concept concept inventory is conducted, prepared by Otto Lappi and Anna-Mari Rusanen. The inventory is meant to be open for inputs during the whole workshop series. The answers and their analysis are used to discuss the concept of concept as a background for the discussion regarding conceptual change.
Stella Vosniadou, Stellan Ohlsson, Gualtiero Piccinini, Frank Zenker, Uskali Mäki, Ola Halldén, Åsa Larsson and Erno Lehtinen. In her presentation, Stella Vosniadou discussed conceptual change in the context of learning science and mathematics. Based on Vosniadou's long-term research in this area, she described her framework theory, its theoretical basis and practical application in education. A particular theme was the fragmentation and misconceptions as a potential initial product of instruction.
recent book. He started the presentation by comparing two metaphors on ontology: the world as a clockwork versus the world as an earthquake. The latter view emphasizes the unpredictable and history-dependent nature of complex systems. A cognitive implication is that turbulence renders prior knowledge obsolete which underlies the need for non-monotonic cognitive change. In relation to empirical research on education, Ohlsson pointed out four methodological difficulties: temporally coarse grained data, partially known prior knowledge, insufficient control of experimental variables, and hard-to-know knowledge assessments.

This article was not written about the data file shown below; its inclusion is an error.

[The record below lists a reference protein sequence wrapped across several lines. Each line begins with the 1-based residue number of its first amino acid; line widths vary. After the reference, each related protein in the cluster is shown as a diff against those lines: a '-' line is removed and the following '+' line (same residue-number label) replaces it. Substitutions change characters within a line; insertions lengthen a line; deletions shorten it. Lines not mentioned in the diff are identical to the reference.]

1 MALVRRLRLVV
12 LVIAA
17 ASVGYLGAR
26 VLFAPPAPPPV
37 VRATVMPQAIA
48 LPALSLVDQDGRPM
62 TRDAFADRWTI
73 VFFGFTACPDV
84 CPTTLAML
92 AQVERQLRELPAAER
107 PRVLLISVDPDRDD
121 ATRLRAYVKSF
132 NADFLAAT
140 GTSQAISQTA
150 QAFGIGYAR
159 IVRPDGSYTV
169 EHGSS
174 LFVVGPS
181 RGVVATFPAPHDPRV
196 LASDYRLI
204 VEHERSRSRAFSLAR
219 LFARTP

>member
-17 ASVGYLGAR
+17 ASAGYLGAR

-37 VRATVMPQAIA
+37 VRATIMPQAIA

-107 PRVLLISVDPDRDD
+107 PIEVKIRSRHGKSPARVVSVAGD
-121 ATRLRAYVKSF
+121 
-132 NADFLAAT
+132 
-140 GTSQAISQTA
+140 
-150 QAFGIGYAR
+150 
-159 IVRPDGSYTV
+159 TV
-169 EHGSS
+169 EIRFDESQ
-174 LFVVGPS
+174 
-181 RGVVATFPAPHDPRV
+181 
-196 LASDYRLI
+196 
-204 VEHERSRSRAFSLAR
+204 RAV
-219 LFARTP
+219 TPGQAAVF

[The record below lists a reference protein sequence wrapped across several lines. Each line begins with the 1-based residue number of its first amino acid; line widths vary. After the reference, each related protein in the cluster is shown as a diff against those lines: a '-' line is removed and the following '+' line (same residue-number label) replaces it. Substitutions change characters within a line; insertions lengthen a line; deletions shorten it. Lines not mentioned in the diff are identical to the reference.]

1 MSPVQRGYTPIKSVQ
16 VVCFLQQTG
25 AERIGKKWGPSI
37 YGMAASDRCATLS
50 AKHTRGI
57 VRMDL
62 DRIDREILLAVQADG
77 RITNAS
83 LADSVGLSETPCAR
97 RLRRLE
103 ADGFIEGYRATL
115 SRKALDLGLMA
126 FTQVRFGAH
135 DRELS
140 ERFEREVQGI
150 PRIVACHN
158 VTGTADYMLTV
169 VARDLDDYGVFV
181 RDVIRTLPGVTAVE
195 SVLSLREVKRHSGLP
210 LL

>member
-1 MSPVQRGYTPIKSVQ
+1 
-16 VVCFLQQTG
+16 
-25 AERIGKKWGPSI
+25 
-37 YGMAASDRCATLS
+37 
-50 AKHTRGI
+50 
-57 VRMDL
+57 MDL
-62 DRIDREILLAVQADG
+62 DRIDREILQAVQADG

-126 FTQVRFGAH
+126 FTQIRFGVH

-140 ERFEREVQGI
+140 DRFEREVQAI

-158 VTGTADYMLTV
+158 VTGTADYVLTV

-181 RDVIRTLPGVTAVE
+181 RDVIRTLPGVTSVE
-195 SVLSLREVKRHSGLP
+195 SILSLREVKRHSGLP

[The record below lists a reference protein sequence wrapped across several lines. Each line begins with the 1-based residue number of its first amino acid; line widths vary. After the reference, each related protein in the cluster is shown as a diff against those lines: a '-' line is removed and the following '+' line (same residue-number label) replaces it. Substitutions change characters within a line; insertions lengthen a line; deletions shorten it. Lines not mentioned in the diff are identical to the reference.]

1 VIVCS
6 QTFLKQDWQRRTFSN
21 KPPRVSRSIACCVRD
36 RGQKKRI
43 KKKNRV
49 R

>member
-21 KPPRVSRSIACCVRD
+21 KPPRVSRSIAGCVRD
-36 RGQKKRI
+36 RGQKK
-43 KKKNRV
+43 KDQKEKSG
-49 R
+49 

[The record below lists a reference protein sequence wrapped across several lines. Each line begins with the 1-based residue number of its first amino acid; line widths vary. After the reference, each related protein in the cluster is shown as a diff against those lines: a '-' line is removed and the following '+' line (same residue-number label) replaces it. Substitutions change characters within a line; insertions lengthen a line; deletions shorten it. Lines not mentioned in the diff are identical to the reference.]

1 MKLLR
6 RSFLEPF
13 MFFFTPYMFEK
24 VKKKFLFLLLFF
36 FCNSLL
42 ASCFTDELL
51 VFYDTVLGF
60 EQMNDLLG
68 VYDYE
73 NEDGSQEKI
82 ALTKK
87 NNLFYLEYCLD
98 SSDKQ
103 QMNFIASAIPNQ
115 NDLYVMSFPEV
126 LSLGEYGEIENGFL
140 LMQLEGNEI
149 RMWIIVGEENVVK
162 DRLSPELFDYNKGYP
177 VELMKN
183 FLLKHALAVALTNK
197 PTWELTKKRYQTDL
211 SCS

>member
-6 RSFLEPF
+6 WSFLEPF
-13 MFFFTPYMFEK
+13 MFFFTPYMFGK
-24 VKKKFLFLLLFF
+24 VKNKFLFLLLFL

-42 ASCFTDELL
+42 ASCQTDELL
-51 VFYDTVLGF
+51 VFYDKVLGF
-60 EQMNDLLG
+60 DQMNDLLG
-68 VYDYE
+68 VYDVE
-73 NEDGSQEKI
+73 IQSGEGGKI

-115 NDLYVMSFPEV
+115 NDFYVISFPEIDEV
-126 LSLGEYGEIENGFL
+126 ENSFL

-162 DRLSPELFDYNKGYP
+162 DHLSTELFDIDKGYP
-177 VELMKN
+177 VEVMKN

background information, he introduced the self-organizing map (SOM) model that was used in the analysis. He also discussed the SOM as an adaptive conceptual model (or as a component in such model). This kind of connection has been pointed out, among others, also by Risto Miikkulainen, Peter Gärdenfors and Brian MacWhinney. Furthermore, Grounded Intersubjective Concept Analysis (GICA) was introduced as a means to study individual or subjective differences in understanding.